As Prime Minister Justin Trudeau continues to plead with Canadians to practise social distancing to flatten the COVID-19 pandemic curve, Jewish families are postponing, cancelling or getting creative about their simchahs.
Avivi Kohl, who got married on March 15 in Toronto – just three days after Ontario encouraged non-essential workers to stay home – said she and her husband Michael Kohl considered postponing their wedding “right to the last minute.”
“It really wasn’t until the week before the wedding when our Israeli guests called to cancel that we realized things would have to be different,” Kohl said.
Although the number of confirmed cases in Ontario was still in the low 20s in early March, her 85-person guest list dwindled to about 40, as people began to heed warnings about gathering in large groups.
“On the day of, I think 10 people backed out, including my own sister. She had a cough and was afraid to hurt people. Rightfully so,” Kohl said.
“We had a hug-free wedding for the most part. Lots of elbow bumping and social distancing. We provided hand sanitizers at our bar as well as to every parent of children present. We asked people not to shake hands or kiss during our speeches. We ran interference so no one would touch my grandmother. We sent e-mails leading up to the day telling people to stay home if they were unwell or had travelled. We told them we wouldn’t be mad, but grateful that everyone is safe.”
As the number of infected Canadians began to grow exponentially, the pleas from political and medical leaders intensified. In Ontario, as elsewhere, Premier Doug Ford ordered the closure of all non-essential businesses in the province for a minimum of 14 days.
Jewish families who have taken social distancing seriously have been forced to come up with creative and responsible ways of celebrating milestones.
From couples erecting chupahs on their driveways while family, friends and well-wishers look on from a safe distance, to bar and bat mitzvah parties taking place on Zoom, a video communication app, it seems that not even a modern-day plague is enough to keep some Jews from celebrating life.
Others, like Jessica Rosen, have opted to postpone.
Rosen was supposed to get married on March 22, but pushed the wedding back until the summer.
“But with every passing day, a summer wedding is unfortunately looking less likely,” she said.
She said her caterers had drafted a new policy whereby any events in the next 60 days could shift to a mutually-agreed upon date in the next four months. “We simply needed to top-up the deposit to keep them afloat. I was relieved A few days later, all gatherings of more than 250, and subsequently more than 50 were banned. So we made the right decision.”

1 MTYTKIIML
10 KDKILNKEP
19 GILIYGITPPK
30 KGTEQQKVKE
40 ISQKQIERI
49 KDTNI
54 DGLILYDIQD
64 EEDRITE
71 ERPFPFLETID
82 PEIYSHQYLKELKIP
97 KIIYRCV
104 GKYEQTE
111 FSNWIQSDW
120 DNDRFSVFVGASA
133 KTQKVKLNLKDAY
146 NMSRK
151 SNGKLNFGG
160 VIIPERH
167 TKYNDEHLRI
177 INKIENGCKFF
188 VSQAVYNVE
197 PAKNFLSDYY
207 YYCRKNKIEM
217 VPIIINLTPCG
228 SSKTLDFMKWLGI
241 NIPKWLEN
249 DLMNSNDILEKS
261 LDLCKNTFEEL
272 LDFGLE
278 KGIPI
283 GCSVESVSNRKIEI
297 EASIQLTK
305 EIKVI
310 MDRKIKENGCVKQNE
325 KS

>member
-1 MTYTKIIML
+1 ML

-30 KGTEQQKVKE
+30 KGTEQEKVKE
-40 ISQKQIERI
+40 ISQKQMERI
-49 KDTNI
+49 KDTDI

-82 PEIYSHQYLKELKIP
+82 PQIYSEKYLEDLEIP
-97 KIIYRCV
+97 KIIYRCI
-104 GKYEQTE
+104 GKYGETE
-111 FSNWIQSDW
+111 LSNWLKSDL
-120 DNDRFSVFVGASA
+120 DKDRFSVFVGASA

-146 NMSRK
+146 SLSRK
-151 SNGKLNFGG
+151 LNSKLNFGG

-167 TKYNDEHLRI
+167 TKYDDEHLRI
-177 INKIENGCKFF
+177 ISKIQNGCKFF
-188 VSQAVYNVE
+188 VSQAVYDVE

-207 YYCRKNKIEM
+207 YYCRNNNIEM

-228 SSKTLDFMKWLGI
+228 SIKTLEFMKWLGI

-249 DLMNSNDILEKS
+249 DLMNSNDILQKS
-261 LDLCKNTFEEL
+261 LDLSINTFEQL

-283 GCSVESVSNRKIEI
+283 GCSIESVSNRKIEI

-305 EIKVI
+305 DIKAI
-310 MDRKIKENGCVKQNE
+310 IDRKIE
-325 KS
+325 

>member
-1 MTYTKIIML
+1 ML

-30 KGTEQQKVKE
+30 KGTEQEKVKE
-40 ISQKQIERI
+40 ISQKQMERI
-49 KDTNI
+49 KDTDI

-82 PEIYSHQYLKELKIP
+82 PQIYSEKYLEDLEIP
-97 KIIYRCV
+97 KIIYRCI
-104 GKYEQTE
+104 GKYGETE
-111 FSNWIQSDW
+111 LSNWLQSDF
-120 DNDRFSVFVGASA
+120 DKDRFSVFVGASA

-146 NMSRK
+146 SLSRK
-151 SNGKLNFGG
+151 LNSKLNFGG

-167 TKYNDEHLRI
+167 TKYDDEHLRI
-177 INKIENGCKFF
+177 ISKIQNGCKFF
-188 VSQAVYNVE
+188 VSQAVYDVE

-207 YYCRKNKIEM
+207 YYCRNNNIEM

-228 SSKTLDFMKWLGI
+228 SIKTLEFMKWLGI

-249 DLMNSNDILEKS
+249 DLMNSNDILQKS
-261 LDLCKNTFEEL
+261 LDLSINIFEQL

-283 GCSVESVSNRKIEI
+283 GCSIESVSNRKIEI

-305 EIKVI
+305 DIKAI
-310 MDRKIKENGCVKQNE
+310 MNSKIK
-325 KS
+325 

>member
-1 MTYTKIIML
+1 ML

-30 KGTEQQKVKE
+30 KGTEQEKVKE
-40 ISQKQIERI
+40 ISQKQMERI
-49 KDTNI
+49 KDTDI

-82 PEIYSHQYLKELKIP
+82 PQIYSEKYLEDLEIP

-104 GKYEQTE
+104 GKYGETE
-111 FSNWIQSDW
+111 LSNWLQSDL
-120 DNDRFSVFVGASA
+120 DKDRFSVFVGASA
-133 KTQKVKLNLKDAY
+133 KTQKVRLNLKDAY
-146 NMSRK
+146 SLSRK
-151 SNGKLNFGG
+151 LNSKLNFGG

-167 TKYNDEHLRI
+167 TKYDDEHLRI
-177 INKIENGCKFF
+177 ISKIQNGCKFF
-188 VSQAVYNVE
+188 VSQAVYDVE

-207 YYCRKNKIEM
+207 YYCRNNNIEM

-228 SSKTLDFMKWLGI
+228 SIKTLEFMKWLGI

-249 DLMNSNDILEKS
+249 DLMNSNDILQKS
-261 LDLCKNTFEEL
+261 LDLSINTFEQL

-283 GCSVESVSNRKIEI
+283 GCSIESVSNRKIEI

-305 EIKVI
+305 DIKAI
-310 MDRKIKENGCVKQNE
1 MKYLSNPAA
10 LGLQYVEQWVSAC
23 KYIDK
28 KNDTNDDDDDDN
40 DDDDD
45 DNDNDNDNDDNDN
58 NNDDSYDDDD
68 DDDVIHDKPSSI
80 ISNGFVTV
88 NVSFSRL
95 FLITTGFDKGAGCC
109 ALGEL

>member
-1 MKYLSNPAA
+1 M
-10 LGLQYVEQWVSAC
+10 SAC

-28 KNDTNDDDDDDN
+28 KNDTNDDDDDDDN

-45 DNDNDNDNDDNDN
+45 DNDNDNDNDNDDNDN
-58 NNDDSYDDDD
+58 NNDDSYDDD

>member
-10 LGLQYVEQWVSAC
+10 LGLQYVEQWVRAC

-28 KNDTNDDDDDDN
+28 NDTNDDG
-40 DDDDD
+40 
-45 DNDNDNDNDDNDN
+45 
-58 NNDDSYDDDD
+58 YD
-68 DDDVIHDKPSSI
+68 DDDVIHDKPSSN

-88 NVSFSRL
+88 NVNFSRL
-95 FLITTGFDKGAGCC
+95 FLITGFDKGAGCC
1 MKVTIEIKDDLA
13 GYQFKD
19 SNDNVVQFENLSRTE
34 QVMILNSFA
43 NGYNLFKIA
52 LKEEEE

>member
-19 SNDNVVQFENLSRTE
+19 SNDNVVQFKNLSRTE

Since mid-March, event planners and decorators have been working hard to accommodate their clients who have had to postpone or cancel their events.
Julia Germanovsky, creative director at E&B Event Decor, a company that specializes in weddings, bar and bat mitzvahs and corporate events, said she typically does 10 to 12 events a month.
“The current numbers for the upcoming two months are zero. All of the events are postponed for the obvious reasons. [Our clients] understand the seriousness of the situation but they are optimistic that it will be resolved shortly so we can carry on with these simchahs. People will not cancel their wedding or a bar or bat mitzvah. It’s a part of our culture and it will not be erased by COVID-19,” Germanovsky said.
Susan Fischer Avni, owner of Chuppah.ca and marketing consultant for Perfect Wedding Day, said she’s having a similar experience. She’s also down from about 10 to 12 events per month to none, as clients are looking for dates after July.
“Couples who have guests coming from oversees are looking at a full-year postponement. I’ve also had a handful of new bookings for couples who have had to cancel destination weddings,” Avni said.
She added that some couples are opting for intimate ceremonies at home and postponing the reception to later this year.
Craig Gruzd, creative director of DT Floral and Décor, said while he and everyone in the industry are struggling to survive, most people are being considerate and trying to find an alternative date late in the year.
“But there are only so many Saturdays or Sundays available so it causes issues for families, [when there are religious] restrictions for when you can have music and can’t have music, and conflicting dates with other families.”
Gruzd sympathizes with families who have had to postpone.
“We all work hard on planning events. It must be traumatizing for the family. You look so forward to celebrating and then you’re being told by the venue or Health Canada you can’t have an event,” Gruzd said. “It’s scary – in one week our world fell apart.”
Jessica Rosen said she’s taking the postponement of her wedding in stride.
“Ultimately we’re going to roll with the punches and see what’s in store for us. If a summer wedding can’t happen, York Mills Gallery has said they will move it again. But that would be a total bummer. Might have to do one of these driveway weddings like I’m seeing on Facebook because time waits for no man!”